In late October, I gave a brief presentation to the Health eMatters conference in Toronto. This patient-driven conference focuses on providing tools to social media influencers. My talk was entitled "Inspiration Porn - Ethical Storytelling Checklist." It drew a line between empowerment and exploitation of patients. As well, I almost reached my fun networking goal of meeting all seventy people present.
Mid-November saw me flying to Montreal for another rushed weekend. BioCanRx Immunotherapy Summit Learning Institute paired a young investigator with a patient scholar. We worked together for the duration of the conference. Technical and hopeful, I will say I didn't get to see much of Montreal.
The final conference was virtual, the day after I tested positive for covid; and virtually attended the BC Cancer Summit. Filled with out-of-the-box presentations (for example, Dr Alika, the incoming president of CMA (Canadian Medical Association) sharing his vision for medicine.) I was once again proud of the province I have chosen to call home. BC Cancer is doing world class research not only in cancer, but specifically in lung cancer.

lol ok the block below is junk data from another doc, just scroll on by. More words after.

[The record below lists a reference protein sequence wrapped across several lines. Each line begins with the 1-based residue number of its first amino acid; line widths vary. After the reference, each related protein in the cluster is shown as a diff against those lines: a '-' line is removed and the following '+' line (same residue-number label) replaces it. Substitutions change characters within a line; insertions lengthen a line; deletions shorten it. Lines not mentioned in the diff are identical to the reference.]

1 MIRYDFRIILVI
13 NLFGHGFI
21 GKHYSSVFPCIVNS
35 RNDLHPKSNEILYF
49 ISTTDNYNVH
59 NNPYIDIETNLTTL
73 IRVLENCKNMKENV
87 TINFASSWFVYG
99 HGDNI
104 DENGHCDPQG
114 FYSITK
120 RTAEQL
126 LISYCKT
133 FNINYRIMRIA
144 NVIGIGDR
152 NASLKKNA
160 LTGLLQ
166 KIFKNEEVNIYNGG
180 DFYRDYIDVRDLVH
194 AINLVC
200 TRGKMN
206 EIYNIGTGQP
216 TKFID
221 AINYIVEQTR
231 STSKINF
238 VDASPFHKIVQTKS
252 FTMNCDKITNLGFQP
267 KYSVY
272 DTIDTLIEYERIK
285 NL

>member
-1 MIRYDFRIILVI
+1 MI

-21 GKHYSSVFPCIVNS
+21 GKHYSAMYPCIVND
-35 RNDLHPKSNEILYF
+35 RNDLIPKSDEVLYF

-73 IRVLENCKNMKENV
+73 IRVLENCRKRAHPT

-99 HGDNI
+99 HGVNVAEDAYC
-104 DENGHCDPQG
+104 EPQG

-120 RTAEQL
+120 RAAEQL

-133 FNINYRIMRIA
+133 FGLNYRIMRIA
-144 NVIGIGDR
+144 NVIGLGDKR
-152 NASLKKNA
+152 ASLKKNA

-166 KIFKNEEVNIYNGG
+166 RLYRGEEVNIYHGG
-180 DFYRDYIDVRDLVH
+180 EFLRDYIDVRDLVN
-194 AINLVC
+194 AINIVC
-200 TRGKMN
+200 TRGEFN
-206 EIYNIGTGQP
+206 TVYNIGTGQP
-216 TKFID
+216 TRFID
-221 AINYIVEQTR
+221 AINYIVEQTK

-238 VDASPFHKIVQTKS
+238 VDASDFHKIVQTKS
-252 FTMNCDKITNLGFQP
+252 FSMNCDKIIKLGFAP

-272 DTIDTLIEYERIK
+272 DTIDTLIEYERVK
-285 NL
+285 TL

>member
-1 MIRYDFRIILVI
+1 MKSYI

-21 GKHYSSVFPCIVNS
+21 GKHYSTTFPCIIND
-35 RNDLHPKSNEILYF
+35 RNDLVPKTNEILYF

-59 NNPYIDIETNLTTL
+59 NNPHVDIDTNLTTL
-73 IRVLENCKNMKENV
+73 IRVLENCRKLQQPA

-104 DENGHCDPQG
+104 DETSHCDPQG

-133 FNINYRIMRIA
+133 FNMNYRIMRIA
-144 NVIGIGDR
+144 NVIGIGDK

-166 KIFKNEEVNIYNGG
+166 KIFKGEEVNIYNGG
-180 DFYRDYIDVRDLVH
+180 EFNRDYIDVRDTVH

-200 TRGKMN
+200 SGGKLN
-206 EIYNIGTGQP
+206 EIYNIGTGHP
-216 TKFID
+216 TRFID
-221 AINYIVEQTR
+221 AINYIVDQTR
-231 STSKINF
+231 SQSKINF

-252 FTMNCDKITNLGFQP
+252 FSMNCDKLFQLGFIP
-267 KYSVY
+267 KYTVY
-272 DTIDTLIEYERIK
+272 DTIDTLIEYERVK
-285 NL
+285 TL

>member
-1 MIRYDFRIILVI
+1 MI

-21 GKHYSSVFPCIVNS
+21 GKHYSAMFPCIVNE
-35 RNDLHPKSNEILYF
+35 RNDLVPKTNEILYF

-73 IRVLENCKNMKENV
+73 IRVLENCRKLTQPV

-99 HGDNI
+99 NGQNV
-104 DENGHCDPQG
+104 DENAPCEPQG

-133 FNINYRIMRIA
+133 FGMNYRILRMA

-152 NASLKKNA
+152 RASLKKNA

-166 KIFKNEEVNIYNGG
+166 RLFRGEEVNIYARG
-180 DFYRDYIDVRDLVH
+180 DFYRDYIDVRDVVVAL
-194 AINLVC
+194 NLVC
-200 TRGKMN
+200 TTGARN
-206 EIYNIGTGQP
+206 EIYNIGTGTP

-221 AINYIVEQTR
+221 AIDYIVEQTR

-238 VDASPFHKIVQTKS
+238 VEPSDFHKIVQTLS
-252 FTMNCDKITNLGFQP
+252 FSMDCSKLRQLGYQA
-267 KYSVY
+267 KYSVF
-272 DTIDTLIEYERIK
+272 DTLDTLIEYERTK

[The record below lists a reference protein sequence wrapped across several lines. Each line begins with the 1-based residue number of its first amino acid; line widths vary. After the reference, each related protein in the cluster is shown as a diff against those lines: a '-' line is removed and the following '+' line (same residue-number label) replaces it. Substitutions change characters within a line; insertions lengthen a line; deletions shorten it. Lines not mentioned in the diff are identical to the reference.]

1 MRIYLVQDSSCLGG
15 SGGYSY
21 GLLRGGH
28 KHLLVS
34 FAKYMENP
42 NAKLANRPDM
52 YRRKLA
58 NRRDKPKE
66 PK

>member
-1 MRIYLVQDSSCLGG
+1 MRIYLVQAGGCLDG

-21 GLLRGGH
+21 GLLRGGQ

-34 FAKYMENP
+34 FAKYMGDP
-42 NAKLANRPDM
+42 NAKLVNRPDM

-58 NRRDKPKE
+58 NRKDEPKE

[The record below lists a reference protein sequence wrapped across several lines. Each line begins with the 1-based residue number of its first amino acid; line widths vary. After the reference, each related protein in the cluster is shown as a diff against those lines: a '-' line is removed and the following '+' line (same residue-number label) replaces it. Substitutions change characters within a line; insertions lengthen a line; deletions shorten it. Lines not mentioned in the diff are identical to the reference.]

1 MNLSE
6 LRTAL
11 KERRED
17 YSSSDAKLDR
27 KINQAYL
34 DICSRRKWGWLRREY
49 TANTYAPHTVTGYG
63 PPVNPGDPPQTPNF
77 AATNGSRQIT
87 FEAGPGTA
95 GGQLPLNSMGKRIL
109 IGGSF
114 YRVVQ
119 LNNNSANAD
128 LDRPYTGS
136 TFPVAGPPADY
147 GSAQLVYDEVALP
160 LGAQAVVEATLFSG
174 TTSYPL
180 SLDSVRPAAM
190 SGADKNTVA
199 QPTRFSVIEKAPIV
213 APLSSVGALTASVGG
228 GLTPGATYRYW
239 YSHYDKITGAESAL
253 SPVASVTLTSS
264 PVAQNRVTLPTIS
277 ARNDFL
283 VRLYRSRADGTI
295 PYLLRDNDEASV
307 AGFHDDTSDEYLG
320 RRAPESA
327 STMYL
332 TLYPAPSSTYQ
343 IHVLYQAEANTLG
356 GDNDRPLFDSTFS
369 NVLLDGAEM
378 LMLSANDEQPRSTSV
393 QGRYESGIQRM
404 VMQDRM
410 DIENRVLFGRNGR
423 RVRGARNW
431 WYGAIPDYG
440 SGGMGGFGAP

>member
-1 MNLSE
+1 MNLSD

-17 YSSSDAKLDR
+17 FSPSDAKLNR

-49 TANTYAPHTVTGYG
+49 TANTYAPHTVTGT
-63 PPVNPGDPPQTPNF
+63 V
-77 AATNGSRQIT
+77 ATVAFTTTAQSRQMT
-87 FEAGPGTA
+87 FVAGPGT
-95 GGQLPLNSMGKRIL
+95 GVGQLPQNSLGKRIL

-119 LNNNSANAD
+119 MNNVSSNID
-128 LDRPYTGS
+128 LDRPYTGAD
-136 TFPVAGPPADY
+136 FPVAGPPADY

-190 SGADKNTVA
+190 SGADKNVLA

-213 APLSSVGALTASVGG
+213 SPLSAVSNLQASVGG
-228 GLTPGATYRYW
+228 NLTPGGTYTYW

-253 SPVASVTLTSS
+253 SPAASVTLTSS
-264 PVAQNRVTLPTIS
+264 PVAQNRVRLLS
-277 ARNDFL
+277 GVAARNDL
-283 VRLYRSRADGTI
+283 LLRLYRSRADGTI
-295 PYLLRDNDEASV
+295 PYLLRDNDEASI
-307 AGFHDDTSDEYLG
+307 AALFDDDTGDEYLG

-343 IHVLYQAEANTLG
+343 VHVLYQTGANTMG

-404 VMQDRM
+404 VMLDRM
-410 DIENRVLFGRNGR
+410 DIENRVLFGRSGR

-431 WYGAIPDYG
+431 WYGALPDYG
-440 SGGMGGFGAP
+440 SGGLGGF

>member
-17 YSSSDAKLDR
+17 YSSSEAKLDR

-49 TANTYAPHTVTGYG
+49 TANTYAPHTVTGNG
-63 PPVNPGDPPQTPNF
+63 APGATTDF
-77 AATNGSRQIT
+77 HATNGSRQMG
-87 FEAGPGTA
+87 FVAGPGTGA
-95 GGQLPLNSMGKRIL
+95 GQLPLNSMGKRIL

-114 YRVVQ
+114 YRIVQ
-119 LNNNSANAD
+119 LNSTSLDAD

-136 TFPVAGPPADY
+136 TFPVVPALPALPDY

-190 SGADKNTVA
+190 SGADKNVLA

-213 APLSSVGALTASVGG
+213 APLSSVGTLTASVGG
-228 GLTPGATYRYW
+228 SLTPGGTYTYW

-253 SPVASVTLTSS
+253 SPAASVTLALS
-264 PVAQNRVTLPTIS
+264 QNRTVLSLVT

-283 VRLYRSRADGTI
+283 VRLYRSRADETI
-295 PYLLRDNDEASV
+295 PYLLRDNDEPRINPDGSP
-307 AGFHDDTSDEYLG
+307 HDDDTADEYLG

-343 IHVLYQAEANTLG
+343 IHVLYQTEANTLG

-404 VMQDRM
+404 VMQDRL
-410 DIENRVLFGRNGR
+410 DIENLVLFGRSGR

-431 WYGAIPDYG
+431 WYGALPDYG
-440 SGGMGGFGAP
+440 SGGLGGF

Other opportunities have opened up as well that combine my writing interests. For example, in September, ILCN (International Lung Cancer News) asked me to sit on their editorial board. So, every two weeks I sit with researchers in lung cancer. We discuss the leading edge of lung cancer research in the news. An article I wrote in the ILCN discusses the patient deaths I mentioned earlier (https://www.ilcn.org/passing-of-the-baton-on-the-death-of-patient-research-advocates/.) I have to come think of it as "Passing the Baton" particularly in the advocacy circles.
As I mentioned in September, I am part of the Canadian Cancer Society's Advisory Council on Research (ACOR.) I have now had several meetings. What a thrill to see the new Breakthrough grant program and the research that it will fund. Patient engagement is a new phenomenon in the research world. I'm privileged to bring the patient perspective to the ACOR table.